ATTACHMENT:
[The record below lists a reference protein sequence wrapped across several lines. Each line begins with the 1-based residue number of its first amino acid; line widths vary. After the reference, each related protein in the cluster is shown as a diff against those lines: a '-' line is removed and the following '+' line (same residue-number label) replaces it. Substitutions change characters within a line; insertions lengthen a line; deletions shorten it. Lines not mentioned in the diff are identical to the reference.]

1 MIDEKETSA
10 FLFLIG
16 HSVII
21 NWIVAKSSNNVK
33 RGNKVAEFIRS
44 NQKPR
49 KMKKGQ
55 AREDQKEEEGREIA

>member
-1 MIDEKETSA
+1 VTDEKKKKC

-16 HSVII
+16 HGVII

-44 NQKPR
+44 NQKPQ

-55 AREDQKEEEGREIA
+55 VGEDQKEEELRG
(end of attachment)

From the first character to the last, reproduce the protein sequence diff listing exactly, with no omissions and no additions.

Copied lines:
[The record below lists a reference protein sequence wrapped across several lines. Each line begins with the 1-based residue number of its first amino acid; line widths vary. After the reference, each related protein in the cluster is shown as a diff against those lines: a '-' line is removed and the following '+' line (same residue-number label) replaces it. Substitutions change characters within a line; insertions lengthen a line; deletions shorten it. Lines not mentioned in the diff are identical to the reference.]

1 MIDEKETSA
10 FLFLIG
16 HSVII
21 NWIVAKSSNNVK
33 RGNKVAEFIRS
44 NQKPR
49 KMKKGQ
55 AREDQKEEEGREIA

>member
-1 MIDEKETSA
+1 VTDEKKKKC

-16 HSVII
+16 HGVII

-44 NQKPR
+44 NQKPQ

-55 AREDQKEEEGREIA
+55 VGEDQKEEELRG